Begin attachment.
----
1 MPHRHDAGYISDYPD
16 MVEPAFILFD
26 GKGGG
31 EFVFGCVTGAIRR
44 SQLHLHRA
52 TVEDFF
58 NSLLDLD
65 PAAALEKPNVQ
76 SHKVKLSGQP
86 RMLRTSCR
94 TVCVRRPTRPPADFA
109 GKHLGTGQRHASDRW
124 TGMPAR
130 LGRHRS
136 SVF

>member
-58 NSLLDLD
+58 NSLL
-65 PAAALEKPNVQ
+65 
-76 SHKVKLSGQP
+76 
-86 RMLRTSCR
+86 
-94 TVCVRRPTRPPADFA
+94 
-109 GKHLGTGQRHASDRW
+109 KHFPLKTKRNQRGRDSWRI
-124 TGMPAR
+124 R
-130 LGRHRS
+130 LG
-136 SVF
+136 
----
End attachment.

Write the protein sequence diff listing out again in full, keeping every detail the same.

1 MPHRHDAGYISDYPD
16 MVEPAFILFD
26 GKGGG
31 EFVFGCVTGAIRR
44 SQLHLHRA
52 TVEDFF
58 NSLLDLD
65 PAAALEKPNVQ
76 SHKVKLSGQP
86 RMLRTSCR
94 TVCVRRPTRPPADFA
109 GKHLGTGQRHASDRW
124 TGMPAR
130 LGRHRS
136 SVF

>member
-58 NSLLDLD
+58 NSLL
-65 PAAALEKPNVQ
+65 
-76 SHKVKLSGQP
+76 
-86 RMLRTSCR
+86 
-94 TVCVRRPTRPPADFA
+94 
-109 GKHLGTGQRHASDRW
+109 KHFPLKTKRNQRGRDSWRI
-124 TGMPAR
+124 R
-130 LGRHRS
+130 LG
-136 SVF
+136 